How does a person get saved? If you were put on the spot and had to answer that question for someone, what would you say? Let’s imagine for a moment that a friend of yours comes to you and says, “I see your life. I see what you do and don’t do. There is something different about you. What is that?” You then, rather than shrugging it off, present the gospel. Let me tell you who Jesus is. Let me tell you what he has done for me. Let me tell you what Jesus can do for you. And, then, incredibly, your friend says. I want that. I want what you have. How do I get that? And your response is…
What do you tell your friend? How do they get saved? Well, I guess you should pray this prayer. Oh cool, so I pray a prayer and then I’ll be saved. Well, not exactly. You know, on second thought, I think you should get baptized. Awesome, so I sign up to get baptized and then I’m saved? Well, no. So, I’m confused…I want this…how do I get it? Maybe you’ve heard one of the verses that we’ll look at today that says, “everyone who calls on the name of the Lord will be saved.” So, how do I do that? How do I call on the name of the Lord? Does that mean pray? I thought praying a prayer couldn’t save me.
Friends, I think that American evangelical culture is infinitely confused about this. If God is the one who saves, as we’ve learned, what exactly do I do? What role do I play in this?
There’s some good news here; this doesn’t have to be confusing. Here’s what God wants from you: God wants you to worship Him. And, that is all he’s ever wanted from his creation, that we would worship Him. Our worship, though, is a response to his saving grace, not the catalyst for it. We can’t get his grace unless he gives it to us as a gift through faith in Christ. But, that said, the response of worship is critical, because when Jesus is the object of our allegiance and our devotion, it will lead us to perseverance through tough seasons which is seen Scripture as the mark of true faith.
Answering this question about what we do is really important because not only will it help us to understand our own relationship to God better, but it will also make us better evangelists, better at sharing the gospel with others. So, imagine if that was something you did well and often.
Because if we aren’t clear on this, we will not only be confused about what it looks like to follow Christ, but we can also unwittingly lead people to give themselves over to lesser things, and we can ultimately lead people towards the very thing that Paul said was keeping some Jews from Christ…self-righteousness. Let’s look at our text:
5 For Moses writes about the righteousness that is based on the law, that the person who does the commandments shall live by them.6 But the righteousness based on faith says, “Do not say in your heart, ‘Who will ascend into heaven?’” (that is, to bring Christ down)7 “or ‘Who will descend into the abyss?’” (that is, to bring Christ up from the dead). 8 But what does it say? “The word is near you, in your mouth and in your heart” (that is, the word of faith that we proclaim); 9 because, if you confess with your mouth that Jesus is Lord and believe in your heart that God raised him from the dead, you will be saved. 10 For with the heart one believes and is justified, and with the mouth one confesses and is saved. 11 For the Scripture says, “Everyone who believes in him will not be put to shame.” 12 For there is no distinction between Jew and Greek; for the same Lord is Lord of all, bestowing his riches on all who call on him. 13 For “everyone who calls on the name of the Lord will be saved.”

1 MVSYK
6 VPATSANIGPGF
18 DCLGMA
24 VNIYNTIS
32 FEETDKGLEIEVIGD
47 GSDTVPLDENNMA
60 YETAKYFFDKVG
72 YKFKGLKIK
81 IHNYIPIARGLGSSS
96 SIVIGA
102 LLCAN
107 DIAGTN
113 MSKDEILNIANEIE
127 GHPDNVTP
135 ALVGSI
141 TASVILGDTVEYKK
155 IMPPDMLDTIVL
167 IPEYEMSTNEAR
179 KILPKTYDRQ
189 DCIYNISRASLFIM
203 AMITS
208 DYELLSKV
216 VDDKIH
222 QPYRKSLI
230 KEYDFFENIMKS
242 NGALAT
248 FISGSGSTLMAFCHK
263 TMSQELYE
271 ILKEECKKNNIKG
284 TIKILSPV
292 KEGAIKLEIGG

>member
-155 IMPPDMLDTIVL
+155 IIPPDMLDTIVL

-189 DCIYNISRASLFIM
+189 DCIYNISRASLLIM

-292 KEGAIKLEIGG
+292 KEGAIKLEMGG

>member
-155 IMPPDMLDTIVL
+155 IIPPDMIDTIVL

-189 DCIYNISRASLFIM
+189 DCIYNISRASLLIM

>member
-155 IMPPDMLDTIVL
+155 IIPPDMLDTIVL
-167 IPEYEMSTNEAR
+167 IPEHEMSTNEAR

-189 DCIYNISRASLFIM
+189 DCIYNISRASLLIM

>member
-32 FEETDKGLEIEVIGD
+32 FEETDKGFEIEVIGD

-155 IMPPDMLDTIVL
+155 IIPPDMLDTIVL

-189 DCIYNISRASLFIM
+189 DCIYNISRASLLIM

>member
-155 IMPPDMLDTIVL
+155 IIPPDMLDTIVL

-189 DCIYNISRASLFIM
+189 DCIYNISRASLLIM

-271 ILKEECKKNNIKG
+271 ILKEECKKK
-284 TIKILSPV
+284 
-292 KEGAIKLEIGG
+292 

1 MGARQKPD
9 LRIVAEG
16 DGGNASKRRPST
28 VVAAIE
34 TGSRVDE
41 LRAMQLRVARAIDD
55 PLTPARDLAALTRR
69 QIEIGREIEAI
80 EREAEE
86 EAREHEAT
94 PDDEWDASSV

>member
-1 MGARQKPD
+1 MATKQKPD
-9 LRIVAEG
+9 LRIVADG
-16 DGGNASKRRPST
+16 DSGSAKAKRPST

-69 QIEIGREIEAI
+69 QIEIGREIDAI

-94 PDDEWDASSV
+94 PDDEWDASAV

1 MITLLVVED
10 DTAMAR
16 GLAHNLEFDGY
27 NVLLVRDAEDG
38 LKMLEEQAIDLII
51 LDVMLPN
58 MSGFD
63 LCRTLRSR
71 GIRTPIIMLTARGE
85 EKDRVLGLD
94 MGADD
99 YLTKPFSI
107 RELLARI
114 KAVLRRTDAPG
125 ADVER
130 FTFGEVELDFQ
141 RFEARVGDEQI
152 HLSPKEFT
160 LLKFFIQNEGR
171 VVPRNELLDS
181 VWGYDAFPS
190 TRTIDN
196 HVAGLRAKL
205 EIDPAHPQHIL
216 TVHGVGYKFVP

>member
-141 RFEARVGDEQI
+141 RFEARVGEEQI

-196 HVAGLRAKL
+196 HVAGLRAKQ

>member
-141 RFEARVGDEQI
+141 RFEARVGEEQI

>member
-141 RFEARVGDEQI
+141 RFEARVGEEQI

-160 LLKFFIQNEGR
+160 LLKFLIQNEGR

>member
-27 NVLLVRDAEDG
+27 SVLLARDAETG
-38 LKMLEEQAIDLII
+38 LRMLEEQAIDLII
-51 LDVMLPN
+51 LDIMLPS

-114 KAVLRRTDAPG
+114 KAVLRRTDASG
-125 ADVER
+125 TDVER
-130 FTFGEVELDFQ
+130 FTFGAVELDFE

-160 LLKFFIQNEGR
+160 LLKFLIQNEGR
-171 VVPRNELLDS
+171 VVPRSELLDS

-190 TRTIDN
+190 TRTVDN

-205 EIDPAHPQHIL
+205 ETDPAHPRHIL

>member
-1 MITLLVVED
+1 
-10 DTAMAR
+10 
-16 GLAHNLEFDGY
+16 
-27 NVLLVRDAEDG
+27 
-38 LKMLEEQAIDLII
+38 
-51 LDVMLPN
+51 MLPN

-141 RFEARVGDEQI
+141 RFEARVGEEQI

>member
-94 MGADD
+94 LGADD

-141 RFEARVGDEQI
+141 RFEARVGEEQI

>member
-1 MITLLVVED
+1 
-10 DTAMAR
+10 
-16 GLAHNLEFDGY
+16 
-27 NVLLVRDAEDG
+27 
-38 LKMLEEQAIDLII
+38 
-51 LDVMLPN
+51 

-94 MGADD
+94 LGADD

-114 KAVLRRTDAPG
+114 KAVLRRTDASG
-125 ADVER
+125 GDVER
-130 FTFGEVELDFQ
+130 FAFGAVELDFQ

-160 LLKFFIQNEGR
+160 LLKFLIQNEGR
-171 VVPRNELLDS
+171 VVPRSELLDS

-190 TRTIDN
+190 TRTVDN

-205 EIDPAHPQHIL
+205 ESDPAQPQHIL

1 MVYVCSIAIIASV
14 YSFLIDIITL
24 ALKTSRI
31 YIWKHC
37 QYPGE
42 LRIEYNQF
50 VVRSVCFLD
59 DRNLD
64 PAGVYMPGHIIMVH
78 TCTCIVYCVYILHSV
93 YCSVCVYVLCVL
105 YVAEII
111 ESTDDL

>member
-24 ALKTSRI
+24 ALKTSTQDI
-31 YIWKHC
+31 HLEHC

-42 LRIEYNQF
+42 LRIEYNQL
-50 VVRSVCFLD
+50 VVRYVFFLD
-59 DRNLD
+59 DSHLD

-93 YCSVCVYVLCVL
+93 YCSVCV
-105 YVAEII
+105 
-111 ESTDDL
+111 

14 How then will they call on him in whom they have not believed? And how are they to believe in him of whom they have never heard? And how are they to hear without someone preaching? 15 And how are they to preach unless they are sent? As it is written, “How beautiful are the feet of those who preach the good news!” 16 But they have not all obeyed the gospel. For Isaiah says, “Lord, who has believed what he has heard from us?” 17 So faith comes from hearing, and hearing through the word of Christ.
18 But I ask, have they not heard? Indeed they have, for
“Their voice has gone out to all the earth,
and their words to the ends of the world.”
19 But I ask, did Israel not understand? First Moses says,
“I will make you jealous of those who are not a nation;
with a foolish nation I will make you angry.”
20 Then Isaiah is so bold as to say,
“I have been found by those who did not seek me;
I have shown myself to those who did not ask for me.”
21 But of Israel he says, “All day long I have held out my hands to a disobedient and contrary people.”
Now, remember, Paul is still talking about the Jews, and he’s been unpacking why so many Jews don’t believe in Christ. But, as he’s been doing this, he’s been teaching us what Justification is all about. It’s all about God’s righteousness through Christ being given to us as a free gift. We can do nothing to earn it, and yet, there are many people then and now who have clearly rejected the gift. Paul said of the Jews last week,
3 For, being ignorant of the righteousness of God, and seeking to establish their own, they did not submit to God’s righteousness. 4 For Christ is the end of the law for righteousness to everyone who believes.
In other words, there was a time when righteousness was pursued through faithful obedience to the law of God, but now Jesus has fulfilled the law, and it is over and done with. And, so, what do we do now? And the answer is we submit to Jesus as our king. We lay our lives before him. We lay our possessions before him. We lay our wishes and desires before him. In short, we obey him. And, when you submit everything to a king, we have a word for that, and the word is worship.